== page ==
“If you take a walk across the Caribbean, you will find that gas and the financial and tourism sectors in most of the other countries (are) what they still see as the primary source(s) of growth, income, and job opportunities.
“And so, today, I think that GuyExpo presents a good opportunity for us to focus on agriculture in the Region. But, more importantly, (we need to focus on) what we in Guyana can do to attract the kinds of investments we need to grow this sector.
“Agriculture cannot (be) develop(ed) by government alone. We can provide frameworks; and what we have been doing here through this initiative, or what we (had) set out to do, was to create a framework for the development of agriculture (which) was conducive to the development of agriculture.
“And therefore everything: policy wise, concessions wise, attention wise, this sector should get the full attention of the cabinets and the political leadership in the countries. (But) agriculture is seen as a sector that satisfies the concerns of a few people, but not as a primary sector.
“Here in Guyana, and Belize and Suriname, maybe Jamaica to some extent, you still have quite a bit of support behind the sector; so we have to think about the positions of the Ministers of Agriculture. Have they convinced their cabinets that this is a very important sector? And convinced the Ministers of Finance and their Prime Ministers that the sector requires the same attention as the other sectors? (Have they been able to convince their Ministers of Finance and their Prime Ministers) that they see their traditional economic model(s) as the ones that (will) be generating the wealth in the future?
“And so it brings me to the point I think where, given the reality of the Caribbean, we have, in fact, flatlined for the past four or five years; flatlined in terms of almost anything -- growth, development, etc.
“Luckily, here in Guyana, we have had six to seven years of continuous growth in our economy. But why is this so?
“We in Guyana had three pillars of our economy -- sugar, rice and bauxite. These were the three traditional pillars of our economy. Today, we have identified six new growth poles for the future, (which) will create the wealth of the future: information and communication technology (ICT); tourism; agriculture, but more industrialisation within the agriculture sector, for example aquaculture; oil and gas; our connection as the transit point to Brazil; and the markets that will open. And we have identified several of the new sectors, along with the traditional ones, that will create the wealth of the future: mining sector, manganese resuscitation, etc. So that’s why we call it the new economy, the economy of the future.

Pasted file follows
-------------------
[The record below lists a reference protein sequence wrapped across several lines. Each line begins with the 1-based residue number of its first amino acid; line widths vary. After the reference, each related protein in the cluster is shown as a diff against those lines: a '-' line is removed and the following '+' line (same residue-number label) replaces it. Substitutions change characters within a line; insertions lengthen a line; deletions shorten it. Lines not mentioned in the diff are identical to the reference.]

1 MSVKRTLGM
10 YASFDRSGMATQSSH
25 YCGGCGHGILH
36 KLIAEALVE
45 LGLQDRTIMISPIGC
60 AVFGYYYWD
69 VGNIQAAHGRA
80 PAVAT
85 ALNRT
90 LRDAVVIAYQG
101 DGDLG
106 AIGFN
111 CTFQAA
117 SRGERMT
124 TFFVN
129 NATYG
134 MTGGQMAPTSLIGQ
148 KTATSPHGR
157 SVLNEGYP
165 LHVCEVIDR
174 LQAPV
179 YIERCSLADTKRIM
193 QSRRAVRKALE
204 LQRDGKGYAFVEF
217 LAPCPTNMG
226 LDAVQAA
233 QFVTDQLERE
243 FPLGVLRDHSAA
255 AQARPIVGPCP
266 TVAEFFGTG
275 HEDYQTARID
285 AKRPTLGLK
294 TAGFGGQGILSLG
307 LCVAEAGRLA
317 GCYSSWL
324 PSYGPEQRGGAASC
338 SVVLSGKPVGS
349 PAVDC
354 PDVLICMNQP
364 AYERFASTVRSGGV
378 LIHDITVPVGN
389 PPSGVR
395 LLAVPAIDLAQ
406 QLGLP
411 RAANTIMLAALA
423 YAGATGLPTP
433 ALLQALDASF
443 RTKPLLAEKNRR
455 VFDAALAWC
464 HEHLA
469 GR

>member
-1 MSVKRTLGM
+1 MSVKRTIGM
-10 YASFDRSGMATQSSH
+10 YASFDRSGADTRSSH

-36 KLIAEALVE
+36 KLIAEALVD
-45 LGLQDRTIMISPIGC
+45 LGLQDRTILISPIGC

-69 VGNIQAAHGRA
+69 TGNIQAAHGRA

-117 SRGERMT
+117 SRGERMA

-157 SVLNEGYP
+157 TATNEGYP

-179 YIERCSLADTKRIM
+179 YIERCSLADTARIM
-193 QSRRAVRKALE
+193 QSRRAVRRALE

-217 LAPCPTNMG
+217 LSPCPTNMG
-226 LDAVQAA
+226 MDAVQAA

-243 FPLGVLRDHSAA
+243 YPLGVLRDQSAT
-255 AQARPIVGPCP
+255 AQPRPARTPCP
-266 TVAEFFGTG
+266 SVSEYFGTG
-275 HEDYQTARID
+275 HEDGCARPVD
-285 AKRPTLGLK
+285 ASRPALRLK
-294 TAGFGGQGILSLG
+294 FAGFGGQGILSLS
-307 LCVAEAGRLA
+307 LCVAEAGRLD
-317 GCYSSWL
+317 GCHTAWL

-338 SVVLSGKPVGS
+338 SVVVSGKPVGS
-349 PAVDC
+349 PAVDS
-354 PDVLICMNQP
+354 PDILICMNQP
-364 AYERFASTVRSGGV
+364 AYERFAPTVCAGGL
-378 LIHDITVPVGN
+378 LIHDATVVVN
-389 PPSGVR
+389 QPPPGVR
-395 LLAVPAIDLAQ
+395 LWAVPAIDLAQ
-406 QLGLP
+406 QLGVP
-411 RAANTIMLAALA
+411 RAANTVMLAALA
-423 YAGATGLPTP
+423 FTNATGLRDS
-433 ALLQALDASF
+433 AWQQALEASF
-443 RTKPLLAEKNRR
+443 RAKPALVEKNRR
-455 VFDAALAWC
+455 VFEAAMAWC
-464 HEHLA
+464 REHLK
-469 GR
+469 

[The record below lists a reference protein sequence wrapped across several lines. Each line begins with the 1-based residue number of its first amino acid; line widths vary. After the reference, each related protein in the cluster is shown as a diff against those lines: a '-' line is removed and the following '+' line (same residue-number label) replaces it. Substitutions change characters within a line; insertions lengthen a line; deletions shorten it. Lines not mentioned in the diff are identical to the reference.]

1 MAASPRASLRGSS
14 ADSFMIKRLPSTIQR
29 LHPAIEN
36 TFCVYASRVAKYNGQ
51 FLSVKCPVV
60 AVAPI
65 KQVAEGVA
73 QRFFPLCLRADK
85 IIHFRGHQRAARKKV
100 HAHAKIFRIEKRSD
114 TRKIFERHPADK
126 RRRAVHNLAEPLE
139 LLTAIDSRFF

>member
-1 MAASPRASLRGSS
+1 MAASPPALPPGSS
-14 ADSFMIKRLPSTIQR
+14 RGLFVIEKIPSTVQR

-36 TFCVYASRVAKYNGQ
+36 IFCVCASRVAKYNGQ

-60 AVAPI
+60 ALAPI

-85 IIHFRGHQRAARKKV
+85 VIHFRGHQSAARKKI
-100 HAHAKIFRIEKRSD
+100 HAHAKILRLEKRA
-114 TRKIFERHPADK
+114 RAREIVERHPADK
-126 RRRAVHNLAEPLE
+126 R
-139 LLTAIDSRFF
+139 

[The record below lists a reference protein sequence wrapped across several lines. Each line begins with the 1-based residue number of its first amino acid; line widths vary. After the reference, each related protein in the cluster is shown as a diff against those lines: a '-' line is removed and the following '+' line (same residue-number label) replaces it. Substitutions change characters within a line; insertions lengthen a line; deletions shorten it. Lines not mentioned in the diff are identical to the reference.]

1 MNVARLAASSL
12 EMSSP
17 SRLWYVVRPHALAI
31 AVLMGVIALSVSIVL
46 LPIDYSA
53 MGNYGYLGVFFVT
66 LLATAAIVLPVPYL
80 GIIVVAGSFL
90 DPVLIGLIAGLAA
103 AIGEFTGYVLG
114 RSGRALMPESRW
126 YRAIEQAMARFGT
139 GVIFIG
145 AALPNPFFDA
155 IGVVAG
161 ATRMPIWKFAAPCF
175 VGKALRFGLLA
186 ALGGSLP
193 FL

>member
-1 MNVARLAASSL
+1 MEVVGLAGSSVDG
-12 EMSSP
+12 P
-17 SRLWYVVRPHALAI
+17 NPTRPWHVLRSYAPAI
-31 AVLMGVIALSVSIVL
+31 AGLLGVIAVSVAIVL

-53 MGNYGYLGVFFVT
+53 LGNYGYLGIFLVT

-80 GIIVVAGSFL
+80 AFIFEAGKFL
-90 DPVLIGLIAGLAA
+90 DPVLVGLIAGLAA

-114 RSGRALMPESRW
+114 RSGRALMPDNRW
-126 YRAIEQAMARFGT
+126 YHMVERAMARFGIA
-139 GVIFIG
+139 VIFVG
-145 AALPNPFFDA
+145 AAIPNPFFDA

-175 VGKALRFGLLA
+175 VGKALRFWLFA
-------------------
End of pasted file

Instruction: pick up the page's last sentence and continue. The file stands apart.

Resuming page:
“And then services (sector has) grown enormously. The services sector has overtaken most of the real sectors in Guyana. And so, whether it is construction services, security or hairdressing services, it has broadened tremendously, creating tonnes of employment opportunities, etc.
“And I think that if we do the rating across the Caribbean, we will find that agriculture will start creeping up, primarily in the territories that focused on[the] financial sector and tourism. That agriculture will start growing there, because they would look at (the) long-term sustainability of their balance of payments. And you can’t continue importing fuel at the rate the fuel prices are now, and food products, and still expect your countries to run positive current accounts either in the balance of payments or in the Fiscal Account. It’s almost impossible.
“You see the problems in the U.S. now? Obama inherited almost all of (them), but the problems accumulated (there), and had the U.S. not had the world currency, you would have seen the turmoil in that country, because these things have a way of accumulating.
“And it’s mirroring itself now in the Caribbean, because the external payments are sucking the life out of these economies like it did in Guyana when we had to pay 94% of our revenue to service debts. We’re down to 4% now of revenue, so we can reinvest it. (That is) why I feel that we need now, emerging out of the seminar here today, that while the agriculture sector has tremendous support in Guyana, for those countries where we don’t have the support, we have to find a way, as regional thinkers, to get their support; because if it starts here, every one of these nine constraints in (the Jagdeo Initiative) could be addressed quickly.”